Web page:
About the Program
Ceremony of Carols: Music for Chorus and Harp
Dec. 3 & 4, 2016 | Download PDF
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As I sat down to program this season’s repertoire, I was particularly struck by the state of the world in which we live – our struggles, our ongoing quest for connection, our anxieties. These atmospheric forces led me in a direction of the familiar. Music that evokes memory, warmth, sensibilities, joy. So, today I welcome you in, in the hopes that our time together feels familiar, seasonal, comforting and even joyous.
Despite conducting Britten’s beloved cantata many times (in many voice configurations) over a multi-decade career, I never tire of its exquisite beauty, intelligence and pure sentiment. A Ceremony of Carols is all at once dramatic, lyrical, clever, economical and full of heart.
I first encountered Britten’s A Ceremony of Carols many years ago, at the age of 14, as a freshman in high school. I went to a private girls’ school in Los Angeles, sang in the chorus, and performed this incredible work. Since A Ceremony of Carols was the first extended work I had ever sung, it was important in shaping and influencing my life in the choral arts.
The work has a storied history. Benjamin Britten wrote the piece in 1942 while crossing the Atlantic aboard a Swedish cargo ship. He actually intended to use the month-long voyage to complete what would become his well-known Hymn to St. Cecilia, but the early sketches were confiscated by customs authorities who feared that the music was in fact a secret code. Britten left England at the outset of the war in 1939 and headed for the United States, where his fame grew quickly, and where, it must be noted, he was unlikely to be drafted into the British army. After several years abroad, he and his partner, the acclaimed tenor Peter Pears, returned home, embarking on this long sea voyage.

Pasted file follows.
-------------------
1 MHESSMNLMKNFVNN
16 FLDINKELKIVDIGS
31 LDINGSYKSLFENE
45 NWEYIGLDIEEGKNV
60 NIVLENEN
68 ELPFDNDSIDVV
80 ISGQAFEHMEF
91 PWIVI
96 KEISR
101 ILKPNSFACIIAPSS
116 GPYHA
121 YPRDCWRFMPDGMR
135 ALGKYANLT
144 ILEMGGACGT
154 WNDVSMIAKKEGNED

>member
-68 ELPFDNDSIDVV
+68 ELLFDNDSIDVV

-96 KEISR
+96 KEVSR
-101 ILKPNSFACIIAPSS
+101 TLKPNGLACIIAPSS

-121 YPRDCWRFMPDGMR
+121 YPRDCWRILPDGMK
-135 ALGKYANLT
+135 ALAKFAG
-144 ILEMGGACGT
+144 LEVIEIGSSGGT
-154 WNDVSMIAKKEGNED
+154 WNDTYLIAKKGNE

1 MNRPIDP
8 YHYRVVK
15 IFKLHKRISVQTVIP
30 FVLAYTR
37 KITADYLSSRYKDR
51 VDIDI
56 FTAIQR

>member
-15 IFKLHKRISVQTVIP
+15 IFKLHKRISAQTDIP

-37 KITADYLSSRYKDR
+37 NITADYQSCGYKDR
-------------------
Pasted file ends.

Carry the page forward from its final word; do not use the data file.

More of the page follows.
While in port in Nova Scotia, Britten came upon a little book, The English Galaxy of Shorter Poems, which became the source of the “carols.” The carols are largely the product of 15th- and 16th-century writers, most of whom are anonymous. Britten maintained their authentically unique flavor by setting the original Middle English texts. A Ceremony of Carols consists of eight polyphonic settings; these eight carols are bookended by statements of the Gregorian chant “Hodie Christus Natus Est” ("Christ is born today"), and midway through the set is an astounding interlude for harp solo that features this same plainchant tune. The carols themselves show a remarkable diversity of styles, from the jubilant exultations of “Wolcum Yole” and “Deo Gracias,” to the pastoral and lyrical “There is no rose” and “Balulalow,” to the martial urgency of “This Little Babe”'s ever-expanding canon. The piece is all at once haunting, vibrant, gorgeous, lovely, meditative, and most importantly marked by concision of composition and a rich, sophisticated harmonic palate. The result? A truly beautiful and enduring canonical work.
This program features one of Boston’s best harpists, Franziska Huhn. I have known Franziska for many years, and she is currently a faculty member at three of the area’s most esteemed music schools: New England Conservatory, Boston University College of the Arts and the Longy School of Music of Bard College. Her accomplishments are many, and I will leave it to you to read her impressive bio in the concert program. Franziska’s participation has allowed me to program a concert filled with dynamic choral + harp music. As well, you will have an opportunity to hear Franziska offer a beautiful solo.
As companion pieces to A Ceremony of Carols, we offer John Owen Edwards’ Wassail!, a delightful Christmas sequence of three traditional English carols (Sussex Carol, Lute Book Lullaby and Gloucestershire Wassail), written for choir and harp. Gabriel’s Message is a haunting and gorgeous arrangement of the extraordinary Basque Carol, set by Grammy award-winning composer and arranger Stephen Paulus, who died unexpectedly in 2014. William Beckstrand’s So Gracious Is the Time, a setting of one of Shakespeare’s most beautiful texts, rounds out our choral + harp offerings.
You will also hear the traditional Hark, I Hear the Harps Eternal, arranged many years ago by Alice Parker for the Robert Shaw Chorale. The piece is set in the style of shape note singing and has been proven a favorite amongst choral listeners. Festival Deck the Hall is a funny and tight rendering of the famous carol (you will know it), and we close our program with one of the ensemble’s favorite pieces, Morten Lauridsen’s passionate and stirring Sure on This Shining Night.
As always, I look forward to seeing you after the concert. I appreciate your ongoing good will and support, and wish you the happiest of holidays.
With warmth and gratitude,
Jane Ring Frank, Artistic Director